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Could immigration prevent population decline? The demographic prospects of Germany revisited

[journal article]

Weber, Hannes

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Please use the following Persistent Identifier (PID) to cite this document:http://nbn-resolving.de/urn:nbn:de:bib-cpos-2015-05en6

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Abstract "Germany has a record of more than 40 years of below-replacement fertility and annual death surplus. Hence, it is commonly accepted that Germany's population will decline considerably in the coming decades. Recent increases in immigration may, however, challenge the official long-term demographic projections for Germany. This paper assesses the impact of a permanent higher-than-expected level of net immigration to Germany as in the past three years on the projections for population, age structure and ethnic makeup by mid-century. The paper adds a higher immigration variant to the Federal Statistical Office's latest Coordinated Population Projection and two variants of a (a) constant or (b) decreasing fertility rate among migrant women. It can be shown that with permanent net migration as high as in recent years (around 300,000 per annum), Germany's population would not significantly decrease in the coming decades but would rather remain at 80 million until 2050. On the other hand, the sharp rise in the old-age dependency ratio is only mildly weakened by increased immigration rates. This issue is therefore probably best addressed by other (or additional) means. The increase in retirees will level off after 2035 in any case. The ethnic makeup of society would be affected to a greater degree than its age composition: The share of first- and second-generation immigrants among the total population is projected to rise to about 35 percent in this scenario (and to above 40 percent if the third generation is also counted)." (author's abstract)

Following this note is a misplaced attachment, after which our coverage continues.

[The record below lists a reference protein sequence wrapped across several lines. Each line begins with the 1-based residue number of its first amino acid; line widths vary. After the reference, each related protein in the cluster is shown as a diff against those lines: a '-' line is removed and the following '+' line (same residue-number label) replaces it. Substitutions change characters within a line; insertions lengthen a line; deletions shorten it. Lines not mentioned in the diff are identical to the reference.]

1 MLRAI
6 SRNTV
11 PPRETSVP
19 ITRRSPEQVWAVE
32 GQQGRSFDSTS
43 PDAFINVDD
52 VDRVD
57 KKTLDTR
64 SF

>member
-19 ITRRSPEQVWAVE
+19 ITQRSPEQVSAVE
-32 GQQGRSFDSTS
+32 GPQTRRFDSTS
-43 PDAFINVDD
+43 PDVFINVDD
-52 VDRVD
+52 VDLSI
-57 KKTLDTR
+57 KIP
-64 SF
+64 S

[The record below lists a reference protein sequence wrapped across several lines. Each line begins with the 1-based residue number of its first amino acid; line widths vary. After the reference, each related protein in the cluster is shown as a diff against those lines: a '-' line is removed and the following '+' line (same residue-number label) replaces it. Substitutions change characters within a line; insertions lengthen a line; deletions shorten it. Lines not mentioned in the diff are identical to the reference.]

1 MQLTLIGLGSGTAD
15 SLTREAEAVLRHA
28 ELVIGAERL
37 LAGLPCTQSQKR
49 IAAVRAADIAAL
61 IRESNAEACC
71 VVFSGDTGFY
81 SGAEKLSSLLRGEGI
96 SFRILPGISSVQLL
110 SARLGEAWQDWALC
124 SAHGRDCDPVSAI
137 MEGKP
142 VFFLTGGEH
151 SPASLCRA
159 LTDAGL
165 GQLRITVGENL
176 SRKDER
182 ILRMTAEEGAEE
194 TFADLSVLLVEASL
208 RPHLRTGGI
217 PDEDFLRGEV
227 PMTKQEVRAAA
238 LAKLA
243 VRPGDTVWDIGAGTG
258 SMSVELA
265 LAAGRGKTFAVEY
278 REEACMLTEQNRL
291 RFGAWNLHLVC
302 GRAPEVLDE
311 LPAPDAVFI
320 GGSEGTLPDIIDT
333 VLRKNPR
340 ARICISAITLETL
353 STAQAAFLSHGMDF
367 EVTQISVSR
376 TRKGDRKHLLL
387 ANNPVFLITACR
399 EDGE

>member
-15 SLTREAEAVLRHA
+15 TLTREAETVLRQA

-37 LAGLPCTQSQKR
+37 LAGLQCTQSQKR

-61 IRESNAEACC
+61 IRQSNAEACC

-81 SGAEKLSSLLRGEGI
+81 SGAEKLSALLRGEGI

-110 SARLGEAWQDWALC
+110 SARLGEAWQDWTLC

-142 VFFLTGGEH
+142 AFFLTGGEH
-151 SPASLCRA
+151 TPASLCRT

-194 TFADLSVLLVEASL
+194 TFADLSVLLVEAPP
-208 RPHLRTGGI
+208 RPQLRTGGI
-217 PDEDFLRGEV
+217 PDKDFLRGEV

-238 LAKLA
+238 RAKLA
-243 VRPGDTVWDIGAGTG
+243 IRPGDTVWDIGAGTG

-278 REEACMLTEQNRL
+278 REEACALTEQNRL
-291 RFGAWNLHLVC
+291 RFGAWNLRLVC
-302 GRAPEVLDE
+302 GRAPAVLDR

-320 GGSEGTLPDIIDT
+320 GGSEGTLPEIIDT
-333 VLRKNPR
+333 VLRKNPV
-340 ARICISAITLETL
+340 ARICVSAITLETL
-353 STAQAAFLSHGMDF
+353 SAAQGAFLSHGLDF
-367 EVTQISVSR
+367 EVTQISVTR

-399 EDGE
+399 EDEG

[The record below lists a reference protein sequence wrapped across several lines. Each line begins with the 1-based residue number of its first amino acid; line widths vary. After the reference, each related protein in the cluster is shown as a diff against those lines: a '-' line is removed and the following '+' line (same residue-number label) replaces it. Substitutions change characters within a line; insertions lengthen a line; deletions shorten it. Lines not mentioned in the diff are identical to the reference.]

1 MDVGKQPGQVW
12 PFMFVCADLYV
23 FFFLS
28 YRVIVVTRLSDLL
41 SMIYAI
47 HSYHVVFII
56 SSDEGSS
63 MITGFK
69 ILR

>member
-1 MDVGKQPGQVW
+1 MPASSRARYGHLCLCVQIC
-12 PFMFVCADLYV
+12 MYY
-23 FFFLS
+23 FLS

Keywords population development; population decrease; declining birth rate; immigration; minority; ethnic group; immigration; consequences; fertility rate; migrant; first generation; second generation; third generation; demographic aging; age structure; Federal Republic of Germany
Classification Population Studies, Sociology of Population; Migration, Sociology of Migration
Document language English
Publication Year 2015
Page/Pages p. 165-190
Journal Comparative Population Studies - Zeitschrift für Bevölkerungswissenschaft, 40 (2015) 2
DOI http://dx.doi.org/10.12765/CPoS-2015-05en
ISSN 1869-8999
Status Published Version; peer reviewed
Licence Deposit Licence - No Redistribution, No Modifications